[SOLVED] unable to delete image has dependent child images


Deepak Prasad

Docker

In Docker environments, managing images is a routine task. At times, you might encounter an issue where you can't remove an image due to dependencies or running containers using it. The error message may look something like this: "Error response from daemon: conflict: unable to delete [image_id] (cannot be forced) - image has dependent child images" or "image is being used by running container [container_id]." This article provides a deep dive into this issue, exploring potential causes, debugging steps, and solutions to resolve it.

 

Understanding Docker Image Layers

Docker images are composed of layers, and each layer corresponds to a change in the file system from the previous layer. Each Docker layer is essentially a series of file system changes that can be grouped and stacked on top of each other to form the final image. Every time you create a Docker container, you're using these layered images.

When a Docker image is built from a Dockerfile, each instruction in the Dockerfile creates a new layer in the image. For instance, consider the following Dockerfile:

FROM ubuntu:latest
RUN apt-get update
RUN apt-get install -y python3

This Dockerfile will result in a Docker image with three layers:

  1. The base layer is the Ubuntu image.
  2. The second layer is the changes made to the base Ubuntu image when running apt-get update. This could include updated software packages or modified system settings.
  3. The third layer is the result of installing Python3 on top of the second layer.

When Docker builds images, it uses a cache. If you change an instruction in the Dockerfile, Docker will need to rebuild that layer and any layers stacked above it, since the changes may affect those layers.

A critical concept here is that these image layers can be shared between Docker images. This is why Docker images can have parent-child relationships. If you have an image that uses another image as its base (i.e., it's built on top of another image), we can say the base image is the parent and the derived image is the child. This allows Docker to optimize storage by reusing layers between images.

When you try to delete a Docker image that has child images, Docker prevents it because the child images are dependent on the parent image's layers. Deleting the parent would leave the child image incomplete, so Docker does not allow this operation to protect the integrity of your images. Thus, you need to remove the dependent child images first before you can delete the parent image.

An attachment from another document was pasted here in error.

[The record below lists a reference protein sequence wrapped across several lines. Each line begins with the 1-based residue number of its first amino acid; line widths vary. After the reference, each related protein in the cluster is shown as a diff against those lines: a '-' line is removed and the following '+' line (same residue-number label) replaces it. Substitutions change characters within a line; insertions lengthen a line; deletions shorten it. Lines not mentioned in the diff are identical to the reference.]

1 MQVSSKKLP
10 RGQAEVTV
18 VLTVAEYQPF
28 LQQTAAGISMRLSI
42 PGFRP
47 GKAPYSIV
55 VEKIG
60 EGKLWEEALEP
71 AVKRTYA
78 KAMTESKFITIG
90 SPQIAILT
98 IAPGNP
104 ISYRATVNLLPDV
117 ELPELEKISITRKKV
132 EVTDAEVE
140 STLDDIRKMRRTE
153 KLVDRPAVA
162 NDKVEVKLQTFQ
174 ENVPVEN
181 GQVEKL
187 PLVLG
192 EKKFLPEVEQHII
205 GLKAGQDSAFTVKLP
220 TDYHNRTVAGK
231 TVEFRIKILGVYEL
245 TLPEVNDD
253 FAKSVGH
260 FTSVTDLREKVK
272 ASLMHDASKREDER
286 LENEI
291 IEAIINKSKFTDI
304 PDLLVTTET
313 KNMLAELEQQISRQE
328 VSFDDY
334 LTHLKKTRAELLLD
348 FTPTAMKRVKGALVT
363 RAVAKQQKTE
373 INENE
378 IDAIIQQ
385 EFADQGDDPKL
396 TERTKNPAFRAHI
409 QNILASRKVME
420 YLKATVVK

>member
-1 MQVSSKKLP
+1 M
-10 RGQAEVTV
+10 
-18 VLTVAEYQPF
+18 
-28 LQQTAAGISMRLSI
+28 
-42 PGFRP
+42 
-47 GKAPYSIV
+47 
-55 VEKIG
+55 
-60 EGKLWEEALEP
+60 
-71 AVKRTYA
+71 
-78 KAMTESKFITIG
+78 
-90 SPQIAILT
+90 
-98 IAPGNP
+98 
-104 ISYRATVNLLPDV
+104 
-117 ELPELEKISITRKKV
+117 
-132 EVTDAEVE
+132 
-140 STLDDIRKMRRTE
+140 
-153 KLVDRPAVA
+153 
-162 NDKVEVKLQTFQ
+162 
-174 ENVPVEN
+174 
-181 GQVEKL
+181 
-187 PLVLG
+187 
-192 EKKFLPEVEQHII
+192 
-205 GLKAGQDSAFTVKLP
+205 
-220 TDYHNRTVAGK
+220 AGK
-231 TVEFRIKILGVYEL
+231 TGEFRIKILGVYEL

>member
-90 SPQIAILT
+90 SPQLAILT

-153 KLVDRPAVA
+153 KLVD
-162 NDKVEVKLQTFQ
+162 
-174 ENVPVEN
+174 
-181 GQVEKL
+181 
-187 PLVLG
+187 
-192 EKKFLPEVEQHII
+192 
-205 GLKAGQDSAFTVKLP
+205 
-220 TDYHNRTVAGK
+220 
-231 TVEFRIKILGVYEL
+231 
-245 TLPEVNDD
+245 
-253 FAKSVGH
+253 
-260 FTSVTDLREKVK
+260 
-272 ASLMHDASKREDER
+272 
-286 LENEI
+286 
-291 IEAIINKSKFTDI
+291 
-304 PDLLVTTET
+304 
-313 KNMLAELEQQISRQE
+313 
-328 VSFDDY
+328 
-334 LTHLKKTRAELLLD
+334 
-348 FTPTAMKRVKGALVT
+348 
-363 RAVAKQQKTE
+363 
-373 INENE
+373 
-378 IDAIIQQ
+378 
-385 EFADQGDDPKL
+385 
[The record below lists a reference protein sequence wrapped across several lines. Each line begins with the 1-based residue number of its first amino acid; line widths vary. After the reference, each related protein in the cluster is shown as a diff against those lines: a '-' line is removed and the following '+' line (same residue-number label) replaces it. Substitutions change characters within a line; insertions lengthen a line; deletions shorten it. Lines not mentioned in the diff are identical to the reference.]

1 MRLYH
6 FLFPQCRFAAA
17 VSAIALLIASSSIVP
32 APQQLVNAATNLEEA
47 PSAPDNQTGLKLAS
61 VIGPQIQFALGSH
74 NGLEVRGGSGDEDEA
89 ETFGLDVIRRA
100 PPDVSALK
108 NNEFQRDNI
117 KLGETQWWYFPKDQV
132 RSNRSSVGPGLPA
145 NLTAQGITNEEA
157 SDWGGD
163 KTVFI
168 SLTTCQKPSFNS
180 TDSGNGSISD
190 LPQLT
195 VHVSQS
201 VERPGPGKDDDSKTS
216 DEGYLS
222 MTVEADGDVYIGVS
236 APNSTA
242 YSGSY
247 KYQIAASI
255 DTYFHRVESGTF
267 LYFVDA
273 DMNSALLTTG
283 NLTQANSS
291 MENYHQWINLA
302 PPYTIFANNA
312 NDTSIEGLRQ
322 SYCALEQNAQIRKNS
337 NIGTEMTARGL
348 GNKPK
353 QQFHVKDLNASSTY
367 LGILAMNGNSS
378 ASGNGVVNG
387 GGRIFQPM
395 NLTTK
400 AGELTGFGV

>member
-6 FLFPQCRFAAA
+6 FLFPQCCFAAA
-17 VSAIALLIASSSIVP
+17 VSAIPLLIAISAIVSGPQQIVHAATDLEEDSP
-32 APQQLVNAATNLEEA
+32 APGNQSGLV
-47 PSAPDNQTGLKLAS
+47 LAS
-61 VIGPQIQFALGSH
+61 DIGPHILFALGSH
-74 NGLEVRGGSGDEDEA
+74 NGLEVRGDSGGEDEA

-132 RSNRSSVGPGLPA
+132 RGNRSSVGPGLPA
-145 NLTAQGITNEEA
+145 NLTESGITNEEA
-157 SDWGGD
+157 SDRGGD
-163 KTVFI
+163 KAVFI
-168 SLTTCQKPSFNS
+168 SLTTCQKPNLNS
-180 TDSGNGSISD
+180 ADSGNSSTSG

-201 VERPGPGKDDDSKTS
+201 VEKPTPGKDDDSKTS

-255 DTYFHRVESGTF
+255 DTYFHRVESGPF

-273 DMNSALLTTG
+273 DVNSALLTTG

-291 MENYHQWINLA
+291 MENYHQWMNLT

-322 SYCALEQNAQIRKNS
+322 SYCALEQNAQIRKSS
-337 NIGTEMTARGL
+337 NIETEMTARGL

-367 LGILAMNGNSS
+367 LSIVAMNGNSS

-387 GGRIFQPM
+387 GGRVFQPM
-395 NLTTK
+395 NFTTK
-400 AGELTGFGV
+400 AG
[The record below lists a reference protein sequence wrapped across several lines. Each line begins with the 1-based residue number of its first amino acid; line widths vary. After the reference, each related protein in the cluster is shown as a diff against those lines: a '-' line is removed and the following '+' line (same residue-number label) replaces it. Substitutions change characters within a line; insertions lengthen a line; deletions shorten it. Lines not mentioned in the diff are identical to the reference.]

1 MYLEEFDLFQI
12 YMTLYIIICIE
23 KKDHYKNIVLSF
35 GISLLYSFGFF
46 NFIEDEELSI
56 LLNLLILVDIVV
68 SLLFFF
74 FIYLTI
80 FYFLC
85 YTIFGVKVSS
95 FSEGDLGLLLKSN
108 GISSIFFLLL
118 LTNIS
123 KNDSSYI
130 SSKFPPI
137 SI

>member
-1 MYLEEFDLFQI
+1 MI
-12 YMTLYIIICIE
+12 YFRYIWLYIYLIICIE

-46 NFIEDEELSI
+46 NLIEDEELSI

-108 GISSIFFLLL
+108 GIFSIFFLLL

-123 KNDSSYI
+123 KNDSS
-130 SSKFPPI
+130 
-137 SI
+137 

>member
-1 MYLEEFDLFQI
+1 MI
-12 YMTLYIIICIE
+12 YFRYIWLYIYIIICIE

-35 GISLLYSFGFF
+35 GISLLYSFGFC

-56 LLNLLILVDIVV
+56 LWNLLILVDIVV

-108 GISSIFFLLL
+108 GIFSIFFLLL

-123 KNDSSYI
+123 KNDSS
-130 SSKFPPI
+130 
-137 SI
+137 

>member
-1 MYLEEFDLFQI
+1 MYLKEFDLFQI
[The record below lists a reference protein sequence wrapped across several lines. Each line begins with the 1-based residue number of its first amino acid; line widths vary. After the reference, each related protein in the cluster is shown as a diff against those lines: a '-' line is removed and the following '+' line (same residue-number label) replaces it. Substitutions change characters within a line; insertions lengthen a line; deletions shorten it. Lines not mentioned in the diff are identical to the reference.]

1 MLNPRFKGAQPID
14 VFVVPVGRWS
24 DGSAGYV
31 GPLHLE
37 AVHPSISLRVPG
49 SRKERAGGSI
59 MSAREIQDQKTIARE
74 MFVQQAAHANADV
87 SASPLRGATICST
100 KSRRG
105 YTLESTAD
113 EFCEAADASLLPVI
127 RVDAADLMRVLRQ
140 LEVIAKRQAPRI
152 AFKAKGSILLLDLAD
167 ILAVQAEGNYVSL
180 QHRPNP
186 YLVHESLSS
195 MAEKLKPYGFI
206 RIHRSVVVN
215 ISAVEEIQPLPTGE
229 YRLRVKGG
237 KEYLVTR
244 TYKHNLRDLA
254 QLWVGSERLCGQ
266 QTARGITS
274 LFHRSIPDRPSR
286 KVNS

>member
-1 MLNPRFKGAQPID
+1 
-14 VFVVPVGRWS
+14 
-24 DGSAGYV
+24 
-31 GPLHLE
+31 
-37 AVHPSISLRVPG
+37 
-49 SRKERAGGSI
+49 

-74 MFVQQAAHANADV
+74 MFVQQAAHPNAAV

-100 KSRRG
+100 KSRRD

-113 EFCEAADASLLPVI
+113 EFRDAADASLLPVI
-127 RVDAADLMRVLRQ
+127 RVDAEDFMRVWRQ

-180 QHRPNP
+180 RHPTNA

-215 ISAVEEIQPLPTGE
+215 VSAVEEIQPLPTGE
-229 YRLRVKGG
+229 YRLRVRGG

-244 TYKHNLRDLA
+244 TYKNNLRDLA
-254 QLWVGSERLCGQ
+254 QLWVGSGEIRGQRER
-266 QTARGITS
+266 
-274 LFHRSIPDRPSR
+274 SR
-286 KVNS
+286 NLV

Understanding the error message - Error response from daemon: conflict: unable to delete XXXX (cannot be forced) - image has dependent child images.

When working with Docker images, it's important to understand that Docker has mechanisms in place to protect the integrity and dependencies of your images and containers. One such mechanism is the prevention of deletion for an image that is being used by a container or has dependent child images. This is where the error message comes into play:

Error response from daemon: conflict: unable to delete bc7d21c2120a (cannot be forced) - image has dependent child images.

Let's break down this message and its two main components:

  1. unable to delete bc7d21c2120a (cannot be forced): This part of the message is telling you that Docker is not able to delete the specified image, even when using the -f or --force option. The force option (-f or --force) in Docker is designed to try to remove an image even if it has containers associated with it (either running or stopped). However, the force option cannot override the protection Docker has for images with child dependencies, hence the "cannot be forced" message. This ensures that no dependent child image gets 'orphaned' by losing access to necessary parent layers.
  2. image has dependent child images: The second part of the error message is stating the reason why Docker cannot remove the image — it has child images that are dependent on it. As explained before, Docker images are built in layers, and these layers can be shared across multiple images to optimize storage and build times. If you try to delete a parent image (i.e., an image used as a base for another image), Docker prevents this operation because the child images depend on the parent's layers. Deleting the parent would leave the child images incomplete.

 

Why we get this error?

There are generally two main reasons why you might encounter the error message Error response from daemon: conflict: unable to delete bc7d21c2120a (cannot be forced) - image has dependent child images:

  1. The image is being used by a running container: Docker will prevent the deletion of an image if it's currently being used by a running container. The reasoning here is quite straightforward: removing an image while it's being used could disrupt the running container and potentially lead to data loss or unexpected behavior. Even if you use the -f or --force option, Docker will still prevent the deletion if a running container is using the image.